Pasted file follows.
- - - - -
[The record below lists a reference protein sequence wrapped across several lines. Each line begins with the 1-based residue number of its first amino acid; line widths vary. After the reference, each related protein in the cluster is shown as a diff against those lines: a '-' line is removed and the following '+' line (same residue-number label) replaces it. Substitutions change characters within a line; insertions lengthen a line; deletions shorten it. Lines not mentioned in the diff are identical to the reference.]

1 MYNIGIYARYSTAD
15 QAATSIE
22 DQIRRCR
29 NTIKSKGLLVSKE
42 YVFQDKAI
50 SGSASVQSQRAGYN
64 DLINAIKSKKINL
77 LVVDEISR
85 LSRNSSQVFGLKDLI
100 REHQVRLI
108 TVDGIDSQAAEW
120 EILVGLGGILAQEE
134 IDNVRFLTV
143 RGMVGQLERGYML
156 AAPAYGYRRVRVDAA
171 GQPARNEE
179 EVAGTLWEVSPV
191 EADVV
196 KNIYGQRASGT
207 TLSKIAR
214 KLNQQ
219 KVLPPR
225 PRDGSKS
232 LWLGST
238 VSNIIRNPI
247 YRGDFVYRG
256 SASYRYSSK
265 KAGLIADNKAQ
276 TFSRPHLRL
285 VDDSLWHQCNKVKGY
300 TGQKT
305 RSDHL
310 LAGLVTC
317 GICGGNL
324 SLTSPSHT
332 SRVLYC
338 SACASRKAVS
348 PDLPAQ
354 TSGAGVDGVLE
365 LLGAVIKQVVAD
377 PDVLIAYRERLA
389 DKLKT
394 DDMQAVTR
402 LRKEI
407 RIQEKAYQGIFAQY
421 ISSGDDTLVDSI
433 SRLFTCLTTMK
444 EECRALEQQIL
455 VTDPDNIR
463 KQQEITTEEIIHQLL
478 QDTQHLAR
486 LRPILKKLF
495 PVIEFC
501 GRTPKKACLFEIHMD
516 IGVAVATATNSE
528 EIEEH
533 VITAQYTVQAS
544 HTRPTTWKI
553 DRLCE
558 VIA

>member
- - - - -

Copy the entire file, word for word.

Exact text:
[The record below lists a reference protein sequence wrapped across several lines. Each line begins with the 1-based residue number of its first amino acid; line widths vary. After the reference, each related protein in the cluster is shown as a diff against those lines: a '-' line is removed and the following '+' line (same residue-number label) replaces it. Substitutions change characters within a line; insertions lengthen a line; deletions shorten it. Lines not mentioned in the diff are identical to the reference.]

1 MYNIGIYARYSTAD
15 QAATSIE
22 DQIRRCR
29 NTIKSKGLLVSKE
42 YVFQDKAI
50 SGSASVQSQRAGYN
64 DLINAIKSKKINL
77 LVVDEISR
85 LSRNSSQVFGLKDLI
100 REHQVRLI
108 TVDGIDSQAAEW
120 EILVGLGGILAQEE
134 IDNVRFLTV
143 RGMVGQLERGYML
156 AAPAYGYRRVRVDAA
171 GQPARNEE
179 EVAGTLWEVSPV
191 EADVV
196 KNIYGQRASGT
207 TLSKIAR
214 KLNQQ
219 KVLPPR
225 PRDGSKS
232 LWLGST
238 VSNIIRNPI
247 YRGDFVYRG
256 SASYRYSSK
265 KAGLIADNKAQ
276 TFSRPHLRL
285 VDDSLWHQCNKVKGY
300 TGQKT
305 RSDHL
310 LAGLVTC
317 GICGGNL
324 SLTSPSHT
332 SRVLYC
338 SACASRKAVS
348 PDLPAQ
354 TSGAGVDGVLE
365 LLGAVIKQVVAD
377 PDVLIAYRERLA
389 DKLKT
394 DDMQAVTR
402 LRKEI
407 RIQEKAYQGIFAQY
421 ISSGDDTLVDSI
433 SRLFTCLTTMK
444 EECRALEQQIL
455 VTDPDNIR
463 KQQEITTEEIIHQLL
478 QDTQHLAR
486 LRPILKKLF
495 PVIEFC
501 GRTPKKACLFEIHMD
516 IGVAVATATNSE
528 EIEEH
533 VITAQYTVQAS
544 HTRPTTWKI
553 DRLCE
558 VIA

>member